You may think it sounds bad when you hear that a project manager has been moved off a particular project and reassigned to "other duties." But you will really feel the pressure if you are the person who is handed the pieces of the broken project and instructed to "turn it around." Responding to high-pressure situations like this one requires that you remain rational and professional.
As you take over a project, you should watch out for four factors that can make your task even more difficult:
- The deposed PM may be one of your colleagues or even a friend.
- The remaining members of the project team may resent how the previous PM treated them, or worry that you're going to scrutinize their work midway through the project.
- Since you were assigned this task on such short notice (and it isn't likely you had input on the original plan), there may not be an ongoing process to manage.
- The real cause of the project’s running aground may still be unclear.
First things first: Remember that there's no point in raking over the question of who’s to blame over what happened before you were put in charge. With that in mind, let's look at a few tips to help you remain calm under fire.
Don't be a scapegoat
Before getting into the meat of the project (and letting enthusiasm get the better of you), realistically assess whether the project is a "poisoned chalice." Unfortunately, sometimes people who aren't thinking of your best interests hand off problem projects.
For instance, I was once tasked with taking over a project that had publicly stalled. The work was done by a senior colleague who took his eye off the ball, resulting in a large overspend and the threat of litigation. Even to my then inexperienced eyes, it was clear that I was given the work so that I, as a relatively junior employee, could carry the can—without undue loss of face to anyone. Although I continued to take flak from the client, I was reluctant to be the fall guy. The end result, although far from perfect, allowed my company to hold on to that client account.
Learn from previous mistakes
You shouldn't be held accountable for the current mess, but you do need to ensure that the project is "on the mend" once you're given control. It’s clearly an important project, or else the entire thing would have been terminated. Therefore, view this assignment as an opportunity to shine—after all, you were chosen to turn it around.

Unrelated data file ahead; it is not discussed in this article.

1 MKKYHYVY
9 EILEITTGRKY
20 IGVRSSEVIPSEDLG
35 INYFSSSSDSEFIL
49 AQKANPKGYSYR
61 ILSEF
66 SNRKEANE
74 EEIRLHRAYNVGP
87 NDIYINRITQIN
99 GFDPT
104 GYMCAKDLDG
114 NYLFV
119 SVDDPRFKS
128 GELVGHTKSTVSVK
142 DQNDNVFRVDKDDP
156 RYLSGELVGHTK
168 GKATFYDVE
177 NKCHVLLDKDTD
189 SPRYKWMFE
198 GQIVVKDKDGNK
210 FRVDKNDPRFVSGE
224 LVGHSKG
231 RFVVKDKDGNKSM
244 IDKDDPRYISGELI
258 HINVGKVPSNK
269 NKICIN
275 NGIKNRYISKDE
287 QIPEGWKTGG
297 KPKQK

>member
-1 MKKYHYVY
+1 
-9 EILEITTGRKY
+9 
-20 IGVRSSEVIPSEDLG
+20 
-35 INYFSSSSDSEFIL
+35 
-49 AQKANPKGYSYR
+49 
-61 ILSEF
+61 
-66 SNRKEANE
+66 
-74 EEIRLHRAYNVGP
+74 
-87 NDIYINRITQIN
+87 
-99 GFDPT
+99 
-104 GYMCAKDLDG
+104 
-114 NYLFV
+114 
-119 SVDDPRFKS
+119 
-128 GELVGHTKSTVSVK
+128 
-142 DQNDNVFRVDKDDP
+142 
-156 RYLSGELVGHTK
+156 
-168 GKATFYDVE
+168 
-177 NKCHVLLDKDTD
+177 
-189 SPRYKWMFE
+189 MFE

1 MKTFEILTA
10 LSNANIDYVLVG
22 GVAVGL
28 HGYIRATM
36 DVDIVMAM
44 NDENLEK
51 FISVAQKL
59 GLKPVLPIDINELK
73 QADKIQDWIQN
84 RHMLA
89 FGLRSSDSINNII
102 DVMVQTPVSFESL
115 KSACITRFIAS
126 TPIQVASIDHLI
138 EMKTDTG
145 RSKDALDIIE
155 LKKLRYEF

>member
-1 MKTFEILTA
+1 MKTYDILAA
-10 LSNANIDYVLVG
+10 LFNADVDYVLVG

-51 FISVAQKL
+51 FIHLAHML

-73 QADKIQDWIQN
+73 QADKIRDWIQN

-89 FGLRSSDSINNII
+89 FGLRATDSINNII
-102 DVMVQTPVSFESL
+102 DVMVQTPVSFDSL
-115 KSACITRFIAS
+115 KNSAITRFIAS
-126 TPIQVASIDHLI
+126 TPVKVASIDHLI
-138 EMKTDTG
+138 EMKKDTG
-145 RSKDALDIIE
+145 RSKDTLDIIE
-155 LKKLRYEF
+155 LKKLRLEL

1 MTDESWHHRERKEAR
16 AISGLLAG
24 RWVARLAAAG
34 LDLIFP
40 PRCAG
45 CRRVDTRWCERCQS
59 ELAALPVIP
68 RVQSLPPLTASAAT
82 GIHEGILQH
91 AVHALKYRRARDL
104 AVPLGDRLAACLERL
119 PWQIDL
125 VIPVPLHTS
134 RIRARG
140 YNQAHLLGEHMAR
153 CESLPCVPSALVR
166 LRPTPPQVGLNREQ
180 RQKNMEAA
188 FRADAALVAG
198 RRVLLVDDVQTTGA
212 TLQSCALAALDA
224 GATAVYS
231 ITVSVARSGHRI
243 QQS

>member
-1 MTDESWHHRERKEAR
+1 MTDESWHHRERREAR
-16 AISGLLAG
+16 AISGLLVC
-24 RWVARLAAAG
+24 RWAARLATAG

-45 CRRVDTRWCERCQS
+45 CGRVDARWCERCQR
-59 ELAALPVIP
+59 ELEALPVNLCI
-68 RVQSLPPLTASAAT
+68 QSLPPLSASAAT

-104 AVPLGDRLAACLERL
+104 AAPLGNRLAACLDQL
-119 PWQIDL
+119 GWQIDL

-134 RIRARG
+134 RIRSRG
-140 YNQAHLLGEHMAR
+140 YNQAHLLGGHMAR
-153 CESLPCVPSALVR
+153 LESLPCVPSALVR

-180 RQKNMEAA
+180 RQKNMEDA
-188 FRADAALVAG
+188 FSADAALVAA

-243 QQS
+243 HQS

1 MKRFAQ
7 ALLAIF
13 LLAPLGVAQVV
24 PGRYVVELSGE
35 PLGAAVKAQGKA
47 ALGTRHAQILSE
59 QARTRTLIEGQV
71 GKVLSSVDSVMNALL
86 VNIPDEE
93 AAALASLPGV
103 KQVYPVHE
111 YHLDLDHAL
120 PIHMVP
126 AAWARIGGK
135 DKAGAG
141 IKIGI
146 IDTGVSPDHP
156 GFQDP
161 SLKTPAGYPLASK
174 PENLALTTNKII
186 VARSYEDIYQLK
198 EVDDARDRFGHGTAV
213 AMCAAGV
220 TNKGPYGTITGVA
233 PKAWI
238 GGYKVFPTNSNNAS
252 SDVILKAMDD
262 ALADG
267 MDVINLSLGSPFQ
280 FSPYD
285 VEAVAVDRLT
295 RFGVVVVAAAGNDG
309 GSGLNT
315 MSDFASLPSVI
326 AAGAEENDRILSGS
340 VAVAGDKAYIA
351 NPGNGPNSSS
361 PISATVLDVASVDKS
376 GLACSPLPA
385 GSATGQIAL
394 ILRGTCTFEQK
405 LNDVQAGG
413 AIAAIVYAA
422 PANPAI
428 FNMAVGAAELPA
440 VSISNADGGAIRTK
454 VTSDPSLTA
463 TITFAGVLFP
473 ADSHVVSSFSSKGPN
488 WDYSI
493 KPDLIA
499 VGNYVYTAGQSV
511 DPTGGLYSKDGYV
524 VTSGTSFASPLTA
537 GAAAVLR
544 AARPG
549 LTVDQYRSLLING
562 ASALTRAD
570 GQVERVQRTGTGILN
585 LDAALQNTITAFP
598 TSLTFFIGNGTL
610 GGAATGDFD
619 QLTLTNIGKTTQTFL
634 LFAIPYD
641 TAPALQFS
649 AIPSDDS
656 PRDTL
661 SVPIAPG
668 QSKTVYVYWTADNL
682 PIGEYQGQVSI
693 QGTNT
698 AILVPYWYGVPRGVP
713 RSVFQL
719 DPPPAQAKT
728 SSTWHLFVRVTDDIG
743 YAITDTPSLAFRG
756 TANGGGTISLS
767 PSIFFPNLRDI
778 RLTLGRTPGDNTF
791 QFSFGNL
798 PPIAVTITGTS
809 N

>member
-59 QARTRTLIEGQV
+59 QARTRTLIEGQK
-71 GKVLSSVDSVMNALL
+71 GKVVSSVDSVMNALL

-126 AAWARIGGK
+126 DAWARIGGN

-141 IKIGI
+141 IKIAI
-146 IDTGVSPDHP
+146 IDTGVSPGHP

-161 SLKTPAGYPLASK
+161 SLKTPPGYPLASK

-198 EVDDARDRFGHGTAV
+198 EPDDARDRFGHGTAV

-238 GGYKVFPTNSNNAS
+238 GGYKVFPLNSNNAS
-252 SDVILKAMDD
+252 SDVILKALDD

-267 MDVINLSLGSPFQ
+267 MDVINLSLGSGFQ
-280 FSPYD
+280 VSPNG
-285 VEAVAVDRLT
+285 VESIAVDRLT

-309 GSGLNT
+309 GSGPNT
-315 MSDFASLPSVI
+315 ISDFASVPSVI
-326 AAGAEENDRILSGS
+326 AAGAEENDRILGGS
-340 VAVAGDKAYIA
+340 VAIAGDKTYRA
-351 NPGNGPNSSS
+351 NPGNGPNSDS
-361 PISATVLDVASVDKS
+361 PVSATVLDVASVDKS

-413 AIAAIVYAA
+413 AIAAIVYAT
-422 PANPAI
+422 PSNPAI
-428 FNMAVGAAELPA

Although it isn't your job to pass judgment about why the project was failing, you can learn from the mistakes that you find, which may include a combination of the following factors:
- Limited involvement and commitment by senior management
- De-emphasizing customer and end-user requirements
- Neglecting to break complex projects into manageable parts
- Employing poor project management techniques, especially in connection with risk management
- Agreeing to unclear contractual obligations
- Failing to keep business requirements in mind
Determine the scope of your task
Now you need to concentrate on understanding the nature and scope of the task at hand; then, you can present proposals on how to overcome the difficulty.
At the outset, evaluate the state of the project. I suggest that you avoid giving any early guarantees about project completion without undertaking a proper assessment and writing it up. It doesn’t matter if this process takes a week longer than management expected. (It's better to resist the pressure to "get on with it," rather than jumping in headfirst.) Before moving ahead, it’s crucial that senior management signs off on your documentation about the state of the project.
Be prepared for a period of fire fighting in which the constraints start to bite. You'll likely work with many team members who've been around since the beginning of the project. These employees may be disaffected or even engaged in a low-level war with each other.
You may realize that much of the preceding work is inappropriate or of low quality. This may entail several steps backward before the project can gain net progress. Check to see if there's a hard deadline specified with the client that holds your organization to the penalty clauses if it’s not met.
Be proactive with damage control
It’s essential to write and circulate a damage limitation plan to prevent things from getting worse. In the plan, you should:
- Address morale (e.g., state that you welcome hearing the views of your new team and declare a blame-free restart. Also consider renaming the project—it can be surprisingly effective.).
- Consider whether it's possible to reach a completely new deal with the client.
- Compare the state of progress with the project plan and try to maximize the use of existing work completed and resources expended.
- Achieve some relaxation/refocusing of the original targets and get signed off. The best way to control this restart is to arrange a new milestone meeting after the first two weeks of work. This will give you some breathing space and allow you to define a new, reasonable timescale and project framework for completion.
- Grab any available "quick wins" in order to boost the project’s credibility.
- Talk to the outgoing PM if possible. Even though this may be tough, some kind of handover is always significantly better than none.
Once this initial phase of damage limitation work is complete, you'll have much more control of the process, and the team can resume normal project management conditions.
There is a universe of project management work out there centered on saving projects that have run aground. If you enjoy the urgency that turnaround work involves, you may want to develop this valuable set of skills to draw upon in the future.